Review: Wanderings & Sojourns – The Songs & Verses

Wanderings & Sojourns: The Songs & Verses

                             J Scott Songs & VersesAuthor: Jim Scott

Gold Stars 4

Rating: 4 out of 5 Stars

Recommended

Genre: Nonfiction/Poetry/Memoir

Poetry is a refined art not easily crafted and not as widely read as prose.  Yet, when reading Jim Scott’s collection of Songs & Verses, the stories the poems are built around are written in such a way as to make the reading effortless.  As you progress through the varied topics it is clear that travel and the sea are at the core of this man, making this extension of his memoir a seamless transition from his first two books.

Lovers of life, adventure, and romance will find pieces of themselves scattered throughout Scott’s verses.  With poetry it is not uncommon to like some facets of a poet’s works and not others.  However, with 80 offerings in this volume, I found myself directly connected to over half in their entirety.  Other poems grabbed me with a simple line, like in the poem Wrecked, “Of prison made from striving to be free.”  The juxtaposition of ideas and the simple truth expressed weighed more on my heart than the poem as a complete entity (although this was one of my favourites).

The formatting of this collection is simple, yet elegant.  A famous quote introduces each piece, not only grounding the reader in poetic tradition but emphasizing a strand of thought to entice interest.  The poems are spacious, easily allowing the reader to savour an idea or turn of phrase without feeling held back or bogged down with the visual weight of words.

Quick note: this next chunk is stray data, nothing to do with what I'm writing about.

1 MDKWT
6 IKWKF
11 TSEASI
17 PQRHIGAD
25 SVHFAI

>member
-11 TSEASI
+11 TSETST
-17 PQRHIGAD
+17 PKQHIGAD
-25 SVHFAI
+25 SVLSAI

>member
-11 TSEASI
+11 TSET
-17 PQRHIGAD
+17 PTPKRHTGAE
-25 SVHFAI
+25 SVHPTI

But poetry is a fickle mistress and while the writing of it will capture and encapsulate moments from many other lives, it is clear that these are Scott’s Wanderings & Sojourns and occasionally a disconnect cropped up as I read.  Some of his experiences were difficult to internalize, even as his character grew and developed with each piece.  And what I found troublesome may be what another reader loves best, but unlike a work of prose this subjective nature is a fluxuation that is very real.

Content aside, there were also a number of poems I tripped over as I searched for the rhythm and cadence.  And many of the songs, while seeming delightful dalliances, did nothing for me except to reinforce Scott’s playful side.  However, poems such as Dark Caribbean Rum and Getting There do a better job of illuminating this side of his personality, and connecting to an audience.

Without a doubt though, Scott has developed a collection of work that reaches young and old, sailor and landlubber alike.  His poignant words weave a tale of love, loss, and adventure not to be missed.

My personal favourite is Hurricane Tree… what will be yours?

Review by M.J. Moores, OCT. Author. Editor. Business Owner.

*    *    *

Jim ScottBorn in England, raised on the banks of a river in the Sussex countryside, Jim Scott from a young age developed strong spiritual connections with the natural realm. He wasn’t to understand this until much later in life when this realization explained the somewhat unique atavistic philosophies that evolved from his extensive travels and often ran against the grain of mainstream thinking.

A single father of three, Jim now lives in Canada and spends as much time as he can in the British Virgin Islands where two of his children were born and where, out of all the places to which he has wandered and in which he has sojourned, he feels most at home.

Facebook  www.facebook.com/pages/Wanderings-and-Sojourns/209257989178793

Book Sales site  www.wanderingsandsojourns.com

Website  www.caridiangroup.com

Twitter  @tortolajim

Advertisements


Categories: Book Reviews

Tags: , , , , , , , , , ,

Leave a Reply

Fill in your details below or click an icon to log in:

WordPress.com Logo

You are commenting using your WordPress.com account. Log Out / Change )

Twitter picture

You are commenting using your Twitter account. Log Out / Change )

Facebook photo

You are commenting using your Facebook account. Log Out / Change )

Google+ photo

You are commenting using your Google+ account. Log Out / Change )

Connecting to %s

%d bloggers like this: